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§ 961.48(3), Repeat Drug Offender – Prior Conviction for Drug Paraphernalia

State v. Dawn C. Moline, 229 Wis. 2d 38, 598 N.W.2d 929 (Ct. App. 1999)
For Moline: Patrick M. Donnelly, SPD, Madison Appellate

Issue: Whether prior conviction for possessing drug paraphernalia, § 961.573, qualifies the offender as a repeat drug offender,  § 961.48(3).


By this decision, we hold that a prior conviction for possessing drug paraphernalia pursuant to § 961.573, STATS., qualifies as a prior offense under the repeat drug offender statute, § 961.48(3), STATS.”

At the risk of being too candid, each judge on this panel saw the issue as being much simpler.  We each came to the decision conference having each conducted our own independent construction of the statute.  And each judge arrived at conference with the same result.  As we independently read the statute, and as we ended up reading it together, the statute is meant to include all prior convictions, either under ch. 961, STATS., the federal statutes or any other state statute that is “related to” controlled substances and the like.  A drug paraphernalia offense is an offense “related to” controlled substances.  The term itself—drug paraphernalia—signifies that the paraphernalia must have some relation to controlled substances or controlled substance analogs before that paraphernalia will qualify as “drug” paraphernalia.  That is simply common sense.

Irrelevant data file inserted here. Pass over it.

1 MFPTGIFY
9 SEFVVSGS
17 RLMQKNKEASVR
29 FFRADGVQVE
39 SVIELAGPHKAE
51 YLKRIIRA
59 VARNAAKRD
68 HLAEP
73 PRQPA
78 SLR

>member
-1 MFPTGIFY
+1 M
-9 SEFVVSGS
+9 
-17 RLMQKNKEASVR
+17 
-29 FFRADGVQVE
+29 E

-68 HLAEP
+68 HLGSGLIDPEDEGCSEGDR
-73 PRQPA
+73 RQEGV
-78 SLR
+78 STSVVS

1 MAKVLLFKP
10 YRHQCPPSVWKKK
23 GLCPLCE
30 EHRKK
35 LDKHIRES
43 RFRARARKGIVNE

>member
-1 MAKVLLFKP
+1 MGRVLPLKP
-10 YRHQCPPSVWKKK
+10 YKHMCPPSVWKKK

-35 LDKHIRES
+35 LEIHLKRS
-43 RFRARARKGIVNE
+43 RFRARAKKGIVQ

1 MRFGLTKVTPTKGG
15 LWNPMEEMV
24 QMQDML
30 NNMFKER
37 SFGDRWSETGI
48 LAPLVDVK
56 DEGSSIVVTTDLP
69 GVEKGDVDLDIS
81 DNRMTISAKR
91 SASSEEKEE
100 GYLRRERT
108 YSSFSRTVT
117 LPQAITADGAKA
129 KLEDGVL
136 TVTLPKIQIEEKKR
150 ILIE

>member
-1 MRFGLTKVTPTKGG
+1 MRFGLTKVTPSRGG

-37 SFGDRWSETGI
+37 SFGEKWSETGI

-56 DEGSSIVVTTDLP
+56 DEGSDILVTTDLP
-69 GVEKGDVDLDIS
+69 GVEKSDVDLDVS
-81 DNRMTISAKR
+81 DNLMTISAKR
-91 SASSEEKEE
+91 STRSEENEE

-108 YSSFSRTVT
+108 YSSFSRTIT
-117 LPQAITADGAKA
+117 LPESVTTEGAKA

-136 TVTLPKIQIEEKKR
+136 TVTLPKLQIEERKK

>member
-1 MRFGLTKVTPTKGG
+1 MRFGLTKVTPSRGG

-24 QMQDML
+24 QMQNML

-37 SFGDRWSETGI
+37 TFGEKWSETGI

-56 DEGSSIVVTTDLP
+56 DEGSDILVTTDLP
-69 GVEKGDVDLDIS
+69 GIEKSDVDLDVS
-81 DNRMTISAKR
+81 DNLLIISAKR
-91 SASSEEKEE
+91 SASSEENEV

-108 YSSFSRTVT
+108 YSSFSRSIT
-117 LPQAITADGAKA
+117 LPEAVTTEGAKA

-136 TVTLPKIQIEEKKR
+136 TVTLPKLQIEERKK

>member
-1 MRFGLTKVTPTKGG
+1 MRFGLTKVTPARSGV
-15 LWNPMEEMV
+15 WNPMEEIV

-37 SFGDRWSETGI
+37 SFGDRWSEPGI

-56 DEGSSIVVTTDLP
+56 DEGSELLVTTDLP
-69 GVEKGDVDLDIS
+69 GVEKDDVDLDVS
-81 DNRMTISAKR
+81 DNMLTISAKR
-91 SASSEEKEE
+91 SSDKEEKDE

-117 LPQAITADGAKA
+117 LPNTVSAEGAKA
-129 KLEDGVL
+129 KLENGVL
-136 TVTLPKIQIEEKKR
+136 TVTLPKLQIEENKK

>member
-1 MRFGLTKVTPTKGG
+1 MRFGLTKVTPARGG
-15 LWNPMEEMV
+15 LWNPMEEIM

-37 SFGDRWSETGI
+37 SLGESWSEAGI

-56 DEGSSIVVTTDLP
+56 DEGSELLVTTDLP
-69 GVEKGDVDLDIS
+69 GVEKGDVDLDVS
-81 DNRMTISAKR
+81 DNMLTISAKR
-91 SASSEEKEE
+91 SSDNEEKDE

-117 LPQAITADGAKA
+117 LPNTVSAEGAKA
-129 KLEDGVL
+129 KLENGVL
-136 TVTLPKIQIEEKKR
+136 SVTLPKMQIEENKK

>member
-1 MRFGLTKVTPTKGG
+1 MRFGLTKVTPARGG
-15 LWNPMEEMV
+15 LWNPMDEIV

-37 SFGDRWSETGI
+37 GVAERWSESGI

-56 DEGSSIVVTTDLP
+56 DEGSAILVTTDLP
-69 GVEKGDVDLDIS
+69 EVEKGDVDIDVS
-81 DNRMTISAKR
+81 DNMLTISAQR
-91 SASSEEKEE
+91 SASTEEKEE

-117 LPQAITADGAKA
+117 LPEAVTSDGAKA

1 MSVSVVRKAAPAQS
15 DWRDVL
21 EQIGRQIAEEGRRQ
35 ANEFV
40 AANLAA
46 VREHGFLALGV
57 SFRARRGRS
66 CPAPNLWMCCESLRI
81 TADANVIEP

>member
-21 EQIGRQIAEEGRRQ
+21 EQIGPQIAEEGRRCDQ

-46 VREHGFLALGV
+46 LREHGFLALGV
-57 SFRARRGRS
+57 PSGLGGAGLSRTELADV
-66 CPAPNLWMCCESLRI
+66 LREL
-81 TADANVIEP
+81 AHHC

This commonsense reading is bolstered by the drug paraphernalia statute itself.  Drug paraphernalia is defined by § 961.571(1)(a), STATS., in pertinent part, as “all equipment, products and materials … that are used, designed for use or primarily intended for use [in numerous activities with respect to] a controlled substance or controlled substance analog in violation of this chapter.” (Emphasis added.)  Thus, we see from this language that the legislature very specifically linked, by definition, the term “drug paraphernalia” with the activities related to controlled substances.  We conclude that paraphernalia is not illegal unless it is “related to” drugs.  If it is found to be related to drugs, it is very clearly an offense which may serve as the basis for an enhanced penalty under § 961.48(3), STATS.[1]


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